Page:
Beware technology which creates work

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Beware technology which creates work

Technology can waste time and lead workers to schedule unnecessary meetings

 

Michael Mankins

Companies continue to invest in new technologies, but the benefits are no longer visible. In fact, we may have reached a tipping point where each new technology investment must be assessed against a simple test: will it help people get more done?

Companies continue to invest in new technologies, but the benefits are no longer visible. In fact, we may have reached a tipping point where each new technology investment must be assessed against a simple test: will it help people get more done?

 

Twenty years ago, new office technologies contributed to a dramatic boost in productivity. Information flows accelerated. Collaboration with co-workers became easier.

But these days, productivity growth has declined appreciably. What happened?

Companies continue to invest in new technologies, but the benefits are no longer visible. In fact, we may have reached a tipping point where each new technology investment must be assessed against a simple test: will it help people get more done?

The roots of this problem lie in what’s known as Metcalfe’s Law. Robert Metcalfe is a giant in the technological field. He has hypothesised that the value of a network increases with the number of users squared.

One fax machine, for example, is worthless. Two fax machines are worth only a little.

But a network that includes thousands of fax machines is worth millions, because now all those people can send documents.

Metcalfe’s Law, however, has a dark side. As the cost of communications decreases, the number of interactions increases, as does the time to process them.

Thirty years ago, when executives got a phone call while they were away, they received slips from their secretaries. A busy executive might get 20 a day, or about 5,000 a year. Then came single-user voicemail, followed by multiparty voicemail; the cost of leaving a message declined, and the number of messages rose, perhaps to 10,000 a year.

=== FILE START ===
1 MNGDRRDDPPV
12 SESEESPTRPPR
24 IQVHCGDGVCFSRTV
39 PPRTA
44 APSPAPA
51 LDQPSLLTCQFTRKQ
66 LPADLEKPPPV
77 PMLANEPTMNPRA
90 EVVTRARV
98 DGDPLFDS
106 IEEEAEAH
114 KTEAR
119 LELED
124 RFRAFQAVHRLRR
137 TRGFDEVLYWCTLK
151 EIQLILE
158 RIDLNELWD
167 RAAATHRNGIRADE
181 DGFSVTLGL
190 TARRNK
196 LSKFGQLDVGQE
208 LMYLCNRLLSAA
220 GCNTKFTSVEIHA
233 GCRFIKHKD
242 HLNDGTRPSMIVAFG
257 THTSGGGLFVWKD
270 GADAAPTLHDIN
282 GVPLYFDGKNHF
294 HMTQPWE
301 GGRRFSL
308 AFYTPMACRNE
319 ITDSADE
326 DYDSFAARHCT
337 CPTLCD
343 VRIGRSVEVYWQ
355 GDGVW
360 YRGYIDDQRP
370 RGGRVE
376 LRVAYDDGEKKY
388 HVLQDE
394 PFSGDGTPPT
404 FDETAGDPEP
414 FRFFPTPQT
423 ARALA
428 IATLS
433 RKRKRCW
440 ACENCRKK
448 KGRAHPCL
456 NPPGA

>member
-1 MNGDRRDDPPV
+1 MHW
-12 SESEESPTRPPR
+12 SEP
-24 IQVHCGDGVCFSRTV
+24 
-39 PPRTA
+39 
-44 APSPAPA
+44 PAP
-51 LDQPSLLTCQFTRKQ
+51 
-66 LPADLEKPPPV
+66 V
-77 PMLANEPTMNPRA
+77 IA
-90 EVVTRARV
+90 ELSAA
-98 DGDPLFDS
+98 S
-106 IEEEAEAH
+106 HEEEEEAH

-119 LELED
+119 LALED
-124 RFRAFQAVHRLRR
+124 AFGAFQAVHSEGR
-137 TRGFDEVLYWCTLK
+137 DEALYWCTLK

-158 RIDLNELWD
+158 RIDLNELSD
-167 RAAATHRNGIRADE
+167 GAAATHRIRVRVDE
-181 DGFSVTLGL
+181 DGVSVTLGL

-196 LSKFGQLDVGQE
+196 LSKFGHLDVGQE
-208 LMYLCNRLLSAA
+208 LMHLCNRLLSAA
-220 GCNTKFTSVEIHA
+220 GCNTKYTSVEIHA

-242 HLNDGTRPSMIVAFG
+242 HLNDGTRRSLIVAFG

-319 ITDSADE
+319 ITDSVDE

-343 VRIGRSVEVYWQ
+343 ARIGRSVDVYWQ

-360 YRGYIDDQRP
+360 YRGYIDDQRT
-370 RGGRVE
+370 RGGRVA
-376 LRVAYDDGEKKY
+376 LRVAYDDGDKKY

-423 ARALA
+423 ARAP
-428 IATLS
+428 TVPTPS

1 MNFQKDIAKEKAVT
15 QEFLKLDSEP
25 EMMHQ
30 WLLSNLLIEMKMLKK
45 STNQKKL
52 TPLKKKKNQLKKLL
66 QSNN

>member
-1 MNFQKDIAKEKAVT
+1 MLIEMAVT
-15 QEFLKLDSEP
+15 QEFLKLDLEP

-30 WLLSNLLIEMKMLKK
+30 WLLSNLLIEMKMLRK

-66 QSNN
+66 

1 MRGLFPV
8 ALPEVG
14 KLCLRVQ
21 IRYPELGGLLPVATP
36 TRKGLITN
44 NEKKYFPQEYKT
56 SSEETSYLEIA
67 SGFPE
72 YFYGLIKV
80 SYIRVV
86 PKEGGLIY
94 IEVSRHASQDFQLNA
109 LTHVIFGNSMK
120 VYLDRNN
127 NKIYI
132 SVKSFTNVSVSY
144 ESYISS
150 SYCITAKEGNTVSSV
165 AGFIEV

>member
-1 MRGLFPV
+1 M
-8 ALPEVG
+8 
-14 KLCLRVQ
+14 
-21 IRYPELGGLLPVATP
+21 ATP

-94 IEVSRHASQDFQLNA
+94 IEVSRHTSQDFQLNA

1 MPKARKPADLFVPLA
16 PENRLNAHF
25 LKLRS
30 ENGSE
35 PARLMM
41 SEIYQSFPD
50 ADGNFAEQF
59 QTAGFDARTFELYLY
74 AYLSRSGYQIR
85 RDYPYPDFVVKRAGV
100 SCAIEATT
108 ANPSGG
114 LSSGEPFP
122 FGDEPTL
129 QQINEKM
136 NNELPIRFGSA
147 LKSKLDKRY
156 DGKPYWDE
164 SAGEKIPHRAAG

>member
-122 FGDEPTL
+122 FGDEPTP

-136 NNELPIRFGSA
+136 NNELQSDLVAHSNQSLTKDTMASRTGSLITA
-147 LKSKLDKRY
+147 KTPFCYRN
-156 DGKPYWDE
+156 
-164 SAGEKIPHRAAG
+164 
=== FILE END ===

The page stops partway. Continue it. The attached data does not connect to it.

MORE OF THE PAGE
Then came today’s networks – phone, email and instant messenger – whose cost of communicating is virtually nil. Not surprisingly, the number of messages has burgeoned, perhaps to 50,000 a year.

My colleagues and I have studied these effects. We combed through email, instant messaging, calendar and other data to understand how organisations spend their time. We found a typical supervisor or mid-level manager works 47 hours per week. He devotes 21 hours to meetings involving more than four people and another 11 hours to processing e-communications. So the manager has less than 15 hours a week to do other work.

Wasteful consultations

Meanwhile, the number of interactions required to accomplish anything has increased. A recent study found 60 per cent of employees consult at least 10 colleagues each day to do their jobs, while 30 per cent must engage 20 or more. The result? Companies take more time to do things.

The original Luddites, 19th-century English textile workers who protested over labour-saving machinery, feared that new technology would eliminate their jobs. But some of today’s office technologies have the opposite effect: They encourage workers to behave in unproductive ways, such as scheduling unnecessary meetings. We recommend considering two factors: nWhat impact will a new technology have on time? Investments that reduce the cost of interactions but do not save time should be viewed sceptically;

nCould better rules eliminate the need for further investment? Today, many technology investments are workarounds for bad behaviours or poor procedures for sharing information. Leaders should assess whether to accept a bad behaviour and invest in new technology to cope with it, or change the behaviour. – (Copyright Harvard Business Review 2016)

Michael Mankins is a partner in Bain & Co

 

Previously published in The Irish Times.

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